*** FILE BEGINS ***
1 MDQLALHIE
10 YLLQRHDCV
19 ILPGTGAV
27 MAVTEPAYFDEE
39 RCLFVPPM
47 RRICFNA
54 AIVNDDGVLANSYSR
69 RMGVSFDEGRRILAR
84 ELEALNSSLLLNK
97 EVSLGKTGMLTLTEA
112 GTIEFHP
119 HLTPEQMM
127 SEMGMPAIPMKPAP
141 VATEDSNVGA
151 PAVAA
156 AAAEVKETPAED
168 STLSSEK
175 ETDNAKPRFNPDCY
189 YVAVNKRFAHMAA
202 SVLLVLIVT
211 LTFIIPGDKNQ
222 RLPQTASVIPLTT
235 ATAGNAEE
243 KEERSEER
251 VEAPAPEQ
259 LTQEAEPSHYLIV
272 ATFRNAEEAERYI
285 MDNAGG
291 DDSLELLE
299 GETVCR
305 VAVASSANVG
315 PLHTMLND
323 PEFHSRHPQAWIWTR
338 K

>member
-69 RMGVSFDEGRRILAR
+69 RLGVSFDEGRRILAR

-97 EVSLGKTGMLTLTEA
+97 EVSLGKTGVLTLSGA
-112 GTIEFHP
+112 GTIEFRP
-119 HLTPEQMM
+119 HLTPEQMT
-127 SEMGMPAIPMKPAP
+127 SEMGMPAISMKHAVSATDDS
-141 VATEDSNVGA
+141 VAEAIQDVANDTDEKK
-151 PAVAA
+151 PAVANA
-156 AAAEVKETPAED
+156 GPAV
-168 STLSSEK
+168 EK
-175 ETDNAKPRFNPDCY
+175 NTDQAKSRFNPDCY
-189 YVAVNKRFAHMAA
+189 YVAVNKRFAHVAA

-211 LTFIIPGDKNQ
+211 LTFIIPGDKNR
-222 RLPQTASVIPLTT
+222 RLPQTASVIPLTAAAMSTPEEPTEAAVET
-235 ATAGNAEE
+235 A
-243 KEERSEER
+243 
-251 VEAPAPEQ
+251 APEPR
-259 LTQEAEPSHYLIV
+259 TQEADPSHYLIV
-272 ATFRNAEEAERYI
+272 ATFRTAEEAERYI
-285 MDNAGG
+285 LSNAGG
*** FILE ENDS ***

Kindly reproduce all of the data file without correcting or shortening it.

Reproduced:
1 MDQLALHIE
10 YLLQRHDCV
19 ILPGTGAV
27 MAVTEPAYFDEE
39 RCLFVPPM
47 RRICFNA
54 AIVNDDGVLANSYSR
69 RMGVSFDEGRRILAR
84 ELEALNSSLLLNK
97 EVSLGKTGMLTLTEA
112 GTIEFHP
119 HLTPEQMM
127 SEMGMPAIPMKPAP
141 VATEDSNVGA
151 PAVAA
156 AAAEVKETPAED
168 STLSSEK
175 ETDNAKPRFNPDCY
189 YVAVNKRFAHMAA
202 SVLLVLIVT
211 LTFIIPGDKNQ
222 RLPQTASVIPLTT
235 ATAGNAEE
243 KEERSEER
251 VEAPAPEQ
259 LTQEAEPSHYLIV
272 ATFRNAEEAERYI
285 MDNAGG
291 DDSLELLE
299 GETVCR
305 VAVASSANVG
315 PLHTMLND
323 PEFHSRHPQAWIWTR
338 K

>member
-69 RMGVSFDEGRRILAR
+69 RLGVSFDEGRRILAR

-97 EVSLGKTGMLTLTEA
+97 EVSLGKTGVLTLSGA
-112 GTIEFHP
+112 GTIEFRP
-119 HLTPEQMM
+119 HLTPEQMT
-127 SEMGMPAIPMKPAP
+127 SEMGMPAISMKHAVSATDDS
-141 VATEDSNVGA
+141 VAEAIQDVANDTDEKK
-151 PAVAA
+151 PAVANA
-156 AAAEVKETPAED
+156 GPAV
-168 STLSSEK
+168 EK
-175 ETDNAKPRFNPDCY
+175 NTDQAKSRFNPDCY
-189 YVAVNKRFAHMAA
+189 YVAVNKRFAHVAA

-211 LTFIIPGDKNQ
+211 LTFIIPGDKNR
-222 RLPQTASVIPLTT
+222 RLPQTASVIPLTAAAMSTPEEPTEAAVET
-235 ATAGNAEE
+235 A
-243 KEERSEER
+243 
-251 VEAPAPEQ
+251 APEPR
-259 LTQEAEPSHYLIV
+259 TQEADPSHYLIV
-272 ATFRNAEEAERYI
+272 ATFRTAEEAERYI
-285 MDNAGG
+285 LSNAGG